Referee-mounted camera used in German Bundesliga for first time

A camera was mounted to a referee during a German Bundesliga fixture for the first time on Sunday (25 February 2024), with the official in charge of the tie between Eintracht Frankfurt and VfL Wolfsburg equipped with a Riedel-developed camera and microphone.

Referee Daniel Schlager was fitted with the RefCam device to provide viewers with a close-up view of the referee’s perspective and to show the challenges faced by match officials.

The content captured by the camera and microphone will be used from 12 March in a monthly 30-minute programme ‘Referees Mic’d up – Bundesliga’. Produced by DFL Digital Sports, the programme will be made available to national and international media partners.

Referee Patrick Kessel with the head unit of Riedel’s RefCam

The initiative was authorised by the International Football Association Board (IFAB) and required coordination between various stakeholders including the German Football Association (DFB), the DFL Deutsche Fußball Liga, the participating clubs Eintracht Frankfurt and VfL Wolfsburg, and the referees.

Riedel programme manager global events Jan Schaffner explained to SVG Europe that the development of RefCam began in 2020 after the company was initially asked to assist referees in Germany with their training sessions.

“It’s a completely new development and an entirely Riedel-developed camera,” said Schaffner. “It is comprised of two components: a head unit which is mounted on the headset, along with comms system head unit connected to a transmission unit. There is a live version and a version with a recording unit, which is what was used at the weekend. And it’s possible to mute and shut down the microphone if needed.”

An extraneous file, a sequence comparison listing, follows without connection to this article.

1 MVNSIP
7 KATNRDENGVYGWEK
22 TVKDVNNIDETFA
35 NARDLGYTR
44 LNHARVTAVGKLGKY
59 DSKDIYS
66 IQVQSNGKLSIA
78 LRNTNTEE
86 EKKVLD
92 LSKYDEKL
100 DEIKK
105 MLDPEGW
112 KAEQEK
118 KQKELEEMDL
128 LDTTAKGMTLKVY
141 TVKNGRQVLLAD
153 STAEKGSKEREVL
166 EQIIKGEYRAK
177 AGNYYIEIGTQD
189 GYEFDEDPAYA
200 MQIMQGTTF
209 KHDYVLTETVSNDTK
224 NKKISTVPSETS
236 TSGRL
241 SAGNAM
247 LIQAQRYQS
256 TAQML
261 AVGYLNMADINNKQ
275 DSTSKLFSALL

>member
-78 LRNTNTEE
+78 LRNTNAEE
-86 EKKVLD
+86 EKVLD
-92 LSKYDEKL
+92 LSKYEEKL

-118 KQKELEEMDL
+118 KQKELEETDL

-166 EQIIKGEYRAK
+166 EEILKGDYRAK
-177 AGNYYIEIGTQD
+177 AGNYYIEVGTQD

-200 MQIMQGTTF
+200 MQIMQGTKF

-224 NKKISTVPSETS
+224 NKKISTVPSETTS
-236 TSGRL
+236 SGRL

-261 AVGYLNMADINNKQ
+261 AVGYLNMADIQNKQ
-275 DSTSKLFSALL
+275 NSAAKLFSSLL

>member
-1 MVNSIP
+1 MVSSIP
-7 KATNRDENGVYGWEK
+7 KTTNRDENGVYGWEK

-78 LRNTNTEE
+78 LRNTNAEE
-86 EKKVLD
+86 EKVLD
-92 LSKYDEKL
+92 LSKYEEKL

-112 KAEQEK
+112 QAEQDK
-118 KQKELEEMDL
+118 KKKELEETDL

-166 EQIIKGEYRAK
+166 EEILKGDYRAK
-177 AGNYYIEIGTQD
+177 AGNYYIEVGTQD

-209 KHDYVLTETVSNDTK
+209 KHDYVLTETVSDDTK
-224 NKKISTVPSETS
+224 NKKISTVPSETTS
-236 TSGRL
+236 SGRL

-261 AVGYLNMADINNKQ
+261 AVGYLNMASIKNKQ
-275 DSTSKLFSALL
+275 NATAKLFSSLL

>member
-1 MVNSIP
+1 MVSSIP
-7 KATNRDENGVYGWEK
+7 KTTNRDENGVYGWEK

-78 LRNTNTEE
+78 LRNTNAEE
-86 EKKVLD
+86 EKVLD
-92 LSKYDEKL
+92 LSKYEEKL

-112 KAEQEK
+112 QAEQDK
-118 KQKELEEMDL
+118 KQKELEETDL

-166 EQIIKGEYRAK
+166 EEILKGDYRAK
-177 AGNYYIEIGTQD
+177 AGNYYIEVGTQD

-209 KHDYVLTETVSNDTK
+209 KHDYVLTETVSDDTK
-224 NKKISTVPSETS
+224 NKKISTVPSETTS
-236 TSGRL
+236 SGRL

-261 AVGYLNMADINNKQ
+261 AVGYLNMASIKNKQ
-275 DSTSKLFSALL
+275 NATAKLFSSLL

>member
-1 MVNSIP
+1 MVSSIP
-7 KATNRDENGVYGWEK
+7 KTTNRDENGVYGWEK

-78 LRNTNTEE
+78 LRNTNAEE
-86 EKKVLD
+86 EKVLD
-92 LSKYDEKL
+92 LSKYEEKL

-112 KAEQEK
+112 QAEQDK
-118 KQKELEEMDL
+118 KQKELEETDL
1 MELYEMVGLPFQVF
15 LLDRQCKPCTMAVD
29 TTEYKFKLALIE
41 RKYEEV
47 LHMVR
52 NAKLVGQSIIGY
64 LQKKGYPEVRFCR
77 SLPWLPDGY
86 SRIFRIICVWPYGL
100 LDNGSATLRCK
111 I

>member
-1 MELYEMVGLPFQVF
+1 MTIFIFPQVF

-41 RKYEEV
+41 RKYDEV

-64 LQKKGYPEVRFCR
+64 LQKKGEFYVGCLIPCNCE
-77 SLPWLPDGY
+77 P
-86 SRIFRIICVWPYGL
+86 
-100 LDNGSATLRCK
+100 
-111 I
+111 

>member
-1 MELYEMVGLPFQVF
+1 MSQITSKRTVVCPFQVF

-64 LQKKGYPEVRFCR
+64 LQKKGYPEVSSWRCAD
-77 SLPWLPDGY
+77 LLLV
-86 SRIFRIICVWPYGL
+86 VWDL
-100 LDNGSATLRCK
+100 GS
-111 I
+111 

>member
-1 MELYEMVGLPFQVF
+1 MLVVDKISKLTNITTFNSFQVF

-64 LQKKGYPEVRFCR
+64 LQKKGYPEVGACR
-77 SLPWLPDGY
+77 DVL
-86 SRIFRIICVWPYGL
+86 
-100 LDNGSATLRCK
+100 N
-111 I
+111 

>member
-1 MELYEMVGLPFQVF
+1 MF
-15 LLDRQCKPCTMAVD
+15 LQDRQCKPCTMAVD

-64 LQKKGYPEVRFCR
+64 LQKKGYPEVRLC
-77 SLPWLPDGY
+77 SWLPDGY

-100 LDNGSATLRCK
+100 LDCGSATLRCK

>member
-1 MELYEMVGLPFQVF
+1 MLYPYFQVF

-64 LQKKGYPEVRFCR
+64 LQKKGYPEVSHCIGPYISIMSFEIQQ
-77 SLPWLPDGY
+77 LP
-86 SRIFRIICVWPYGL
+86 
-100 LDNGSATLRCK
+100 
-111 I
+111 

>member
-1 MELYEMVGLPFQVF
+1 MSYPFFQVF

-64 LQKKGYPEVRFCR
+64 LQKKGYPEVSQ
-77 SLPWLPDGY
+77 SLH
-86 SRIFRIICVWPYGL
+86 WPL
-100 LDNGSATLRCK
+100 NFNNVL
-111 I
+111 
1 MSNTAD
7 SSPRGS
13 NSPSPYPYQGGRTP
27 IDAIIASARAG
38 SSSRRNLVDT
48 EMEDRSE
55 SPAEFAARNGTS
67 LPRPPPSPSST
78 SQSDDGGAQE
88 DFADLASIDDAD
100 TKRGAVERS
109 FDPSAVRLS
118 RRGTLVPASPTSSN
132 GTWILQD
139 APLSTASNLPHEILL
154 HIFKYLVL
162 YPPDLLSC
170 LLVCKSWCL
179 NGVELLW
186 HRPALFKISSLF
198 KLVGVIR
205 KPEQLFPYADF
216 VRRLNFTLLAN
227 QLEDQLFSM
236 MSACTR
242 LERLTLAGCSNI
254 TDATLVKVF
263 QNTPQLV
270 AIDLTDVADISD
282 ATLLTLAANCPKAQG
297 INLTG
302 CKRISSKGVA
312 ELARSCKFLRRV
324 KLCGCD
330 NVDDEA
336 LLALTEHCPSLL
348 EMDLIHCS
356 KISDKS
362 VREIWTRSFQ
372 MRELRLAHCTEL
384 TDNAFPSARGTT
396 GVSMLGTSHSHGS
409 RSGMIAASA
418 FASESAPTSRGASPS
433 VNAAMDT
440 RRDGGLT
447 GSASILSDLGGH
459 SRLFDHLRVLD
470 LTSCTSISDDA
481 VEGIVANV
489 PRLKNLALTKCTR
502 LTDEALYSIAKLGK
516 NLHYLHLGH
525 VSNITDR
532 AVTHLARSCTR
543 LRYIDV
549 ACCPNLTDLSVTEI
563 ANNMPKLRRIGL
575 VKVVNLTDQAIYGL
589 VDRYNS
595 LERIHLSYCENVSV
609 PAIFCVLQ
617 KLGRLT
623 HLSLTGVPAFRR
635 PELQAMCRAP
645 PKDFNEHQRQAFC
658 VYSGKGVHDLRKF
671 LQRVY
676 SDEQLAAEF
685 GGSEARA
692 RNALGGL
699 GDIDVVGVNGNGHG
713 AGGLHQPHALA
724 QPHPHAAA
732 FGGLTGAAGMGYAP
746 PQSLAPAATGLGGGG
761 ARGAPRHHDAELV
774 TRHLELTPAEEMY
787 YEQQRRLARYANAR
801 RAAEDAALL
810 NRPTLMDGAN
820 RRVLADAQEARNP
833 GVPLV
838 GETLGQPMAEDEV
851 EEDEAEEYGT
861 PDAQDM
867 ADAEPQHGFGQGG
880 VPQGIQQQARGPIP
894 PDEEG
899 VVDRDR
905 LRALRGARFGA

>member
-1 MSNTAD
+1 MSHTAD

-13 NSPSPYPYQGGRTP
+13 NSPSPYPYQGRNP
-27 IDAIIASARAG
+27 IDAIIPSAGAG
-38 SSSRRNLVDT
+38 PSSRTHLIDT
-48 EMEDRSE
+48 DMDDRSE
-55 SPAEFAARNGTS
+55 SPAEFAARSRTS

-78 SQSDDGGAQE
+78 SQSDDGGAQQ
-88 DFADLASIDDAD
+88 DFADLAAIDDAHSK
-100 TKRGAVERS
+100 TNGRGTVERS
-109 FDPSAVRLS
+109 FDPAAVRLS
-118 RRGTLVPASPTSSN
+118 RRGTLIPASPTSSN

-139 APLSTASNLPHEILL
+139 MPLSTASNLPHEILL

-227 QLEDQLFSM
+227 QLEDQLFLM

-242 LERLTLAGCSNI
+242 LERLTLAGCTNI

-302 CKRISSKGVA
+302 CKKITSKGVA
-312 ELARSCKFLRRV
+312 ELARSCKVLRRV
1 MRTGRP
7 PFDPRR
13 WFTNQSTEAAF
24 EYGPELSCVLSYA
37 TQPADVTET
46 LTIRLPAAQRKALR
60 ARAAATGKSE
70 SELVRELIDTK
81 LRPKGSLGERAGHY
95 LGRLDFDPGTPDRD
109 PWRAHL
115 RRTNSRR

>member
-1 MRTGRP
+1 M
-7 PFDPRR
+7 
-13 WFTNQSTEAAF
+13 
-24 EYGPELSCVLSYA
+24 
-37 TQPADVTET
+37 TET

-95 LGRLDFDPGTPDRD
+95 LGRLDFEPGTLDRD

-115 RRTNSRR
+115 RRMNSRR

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Schaffner said RefCam was developed with referees Patrick Kessel and Nicholas Winter, with whom Riedel has formed a joint venture called In-YS (In Your Shoes).

“It’s really important to know what referees think, and how they use this kind of technology and to make sure that we are able to address any concerns that referees might have about how RefCam can be used,” said Schaffner.

Current IFAB regulations only allow for images from a referee-mounted camera to be recorded rather than transmitted live.

“We have used [the live version] in training so we know we can create beautiful broadcast images, but we must respect the IFAB regulations,” said Schaffner.

Following its use at the weekend, RefCam will be reviewed by Riedel with the Bundesliga to see if any changes are needed before it’s used again in the league.

Looking ahead, Schaffner explained that RefCam would be offered via Riedel’s Managed Technology division. Comprised of custom-engineered technologies paired with supervision and support by Riedel-qualified engineers, one of the first projects overseen by the division was the DFL’s work with Riedel to design a reliable infrastructure for German Bundesliga referee communications.

Referee Daniel Schlager tested RefCam on 17 December during the match between Arminia Bielefeld and TSV 1860 Munich in the 3rd division.

The use of a ref cam builds on some previous uses of mics in other European countries last season; in April last year, referee Emily Heaslip wore a mic during Chelsea’s match against Reading in the Women’s Super League. In the same month, Ligue 1 referee Benoit Millot was mic’d up for the fixture between Lyon and Nantes, with Amazon Prime sharing footage on social media.

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